On 12 May, a commission was set up to examine Eiffel's scheme and its rivals, which, a month decided that all the proposals except Eiffel's were either impractical or lacking in details. After some debate about the exact location of the tower, a contract was signed on 8 January 1887; this was signed by Eiffel acting in his own capacity rather than as the representative of his company, granted him 1.5 million francs toward the construction costs: less than a quarter of the estimated 6.5 million francs. Eiffel was to receive all income from the commercial exploitation of the tower during the exhibition and for the next 20 years, he established a separate company to manage the tower, putting up half the necessary capital himself. The proposed tower had been a subject of controversy, drawing criticism from those who did not believe it was feasible and those who objected on artistic grounds; these objections were an expression of a long-standing debate in France about the relationship between architecture and engineering.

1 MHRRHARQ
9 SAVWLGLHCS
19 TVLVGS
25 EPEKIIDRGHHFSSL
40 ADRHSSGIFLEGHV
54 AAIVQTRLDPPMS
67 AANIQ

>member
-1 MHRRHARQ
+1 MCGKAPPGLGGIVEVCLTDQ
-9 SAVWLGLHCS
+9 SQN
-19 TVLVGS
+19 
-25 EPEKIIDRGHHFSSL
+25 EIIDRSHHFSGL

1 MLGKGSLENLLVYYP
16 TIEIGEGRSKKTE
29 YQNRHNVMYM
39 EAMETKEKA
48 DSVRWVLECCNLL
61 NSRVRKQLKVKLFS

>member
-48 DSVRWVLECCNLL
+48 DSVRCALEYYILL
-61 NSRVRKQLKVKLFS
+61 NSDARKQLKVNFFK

It came to a head as work began at the Champ de Mars: a "Committee of Three Hundred" was formed, led by the prominent architect Charles Garnier and including some of the most important figures of the arts, such as Adolphe Bouguereau, Guy de Maupassant, Charles Gounod and Jules Massenet. A petition called "Artists against the Eiffel Tower" was sent to the Minister of Works and Commissioner for the Exposition, Charles Alphand, it was published by Le Temps on 14 February 1887: We, painters, sculptors and passionate devotees of the hitherto untouched beauty of Paris, protest with all our strength, with all our indignation in the name